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Credit Lyonnais gave at the office. Twice.

This past year was an annus horribilis for France's Credit Lyonnais, the friendliest bank to Hollywood. Maybe this explains why no French jokes are heard in Tinseltown. Nevertheless, the rumor mill is doing Credit Lyonnais in. especially in Paris.

To begin with, Credit Lyonnais had to fix MGM. repair Carolco and fend off several lawsuits from former film-TV company owners that Credit Lyonnais financed. Recently it has been reported that Credit Lyonnais [ell into the claws of a few U.S. government agency investigators, and it is being used as a pin ball by some French politicians. Previously. Credit Lyonnais bankrolled some seven entertainment companies that subsequently went bankrupt.

A Credit Lyonnais representative complained that the industry isn't giving enough credit to the bank for its willingness to be involved in film company financing, and he cites the MGM-Carolco deal as an example of positive thinking by the bank.

But, Credit Lyonnais makes it difficult to produce an accurate report on its activities. We began making preparations for this article in mid November 1992, but it was only late last month that we were able to receive some information. In Paris, Francois Rich. Credit Lyonnais' public relation man, said from the outset that the only man authorized to speak to M/Video Age was Guy Dufour, Credit Lyonnais' director of international activities. The Paris-based Dufour "inherited" the entertainment business division [rom its Credit Lyonnais Bank Netherland (CLBN) subholding - following the resignation of Jean Jacques Brutschi, chairman of CLBN in Rotterdam.

In early December, when we reached Dufour, he said that he was leaving for Los Angeles, and preferred to be contacted upon his return. However, in early January 1993, we were told by his office that there wasn't going to be any reply. This until late last month when we received an unsolicited call from Fred Spar, an independent public relations man representing Credit Lyonnais from New York, who was willing to cooperate. at least to a degree.

Spar emphasized the bank's determination to continue involvement in the entertainment business where it will be looking for "quality opportunities." He said that Credit Lyonnis is determined to nurse MGM back into a healthy position, because the bank considers it an eventual viable source of earnings. According to Spar, Credit Lyonnais has five years to make a decision about MGM. It has. under the law. two years plus extensions of three one-year periods to rid itself of MGM if it so chooses.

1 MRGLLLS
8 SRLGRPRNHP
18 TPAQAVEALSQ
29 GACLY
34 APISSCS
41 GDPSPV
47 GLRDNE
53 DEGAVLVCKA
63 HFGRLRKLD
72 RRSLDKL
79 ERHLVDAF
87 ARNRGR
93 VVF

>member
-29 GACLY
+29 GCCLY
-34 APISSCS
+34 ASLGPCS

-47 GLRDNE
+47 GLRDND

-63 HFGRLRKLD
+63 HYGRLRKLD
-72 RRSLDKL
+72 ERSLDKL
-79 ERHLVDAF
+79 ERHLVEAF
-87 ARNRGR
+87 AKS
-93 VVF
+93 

Spar considered it standard procedure that nowhere in Credit Lyonnais' 1991 Annual Report. or in the first hall of its 1992 report. did Credit Lyonnajs show its financial exposure to the film-TV industry, which is now reaching an estimated $2 billion. The only reference in the interim report stated: "...the provision takes into account the poor quality loans made between 1985 and 1990 by the Dutch subsidiary to the cinema industry. loans which have continued to deteriorate since being transferred to the head office."

In addition, the statement said that given the size of the provision, the total net income amounted to FF 681 million, a 62 per cent drop compared to the same period in 1991. Nevertheless, total banking net profit for 1991 still amounted to a hefty FF 4,078 million ($800 million) with an equivalent of $630 million as its share. In the first half of 1992, the bank's net profit share amounted to S23 million, a 92 per cent drop from the same period the previous year.

However, considering that total banking income reached FF 24.4 billion (an increase of 15.8 per cent over the first six months of 1991) and that total 1992 group assets reached FF 1,608 billion (about $321 billion and a one per cent increase over 1991) and loans of FF 778 billion, Credit Lyonnais, at worst, can be considered healthy and prosperous.

Partly unexplained is the reason why banking decisions for the entertainment industry were left to the Rotterdam office when "Credit Lyonnais USA has continued to post a good performance." The official explanation is that "historical reasons" dictated such a decision. Since the Dutch subsidiary (formerly Slavenburg Bank), which was acquired in the early '80%, was involved in the entertainment business, Paris left the entertainment business in Rotterdam. Only recently Credit Lyonnais' seven-member executive committee decided to bring responsibility for the entertainment field to Paris.

It is now speculated that because of the aforementioned fracas, Jean-Yues Harborer, the Credit Lyonnais Chairman, a Socialist, is risking to be replaced. The French government owns 54-3 per cent of Credit Lyonnais directly, while it indirectly controls another large slice.
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Publication:Video Age International
Date:Feb 1, 1993
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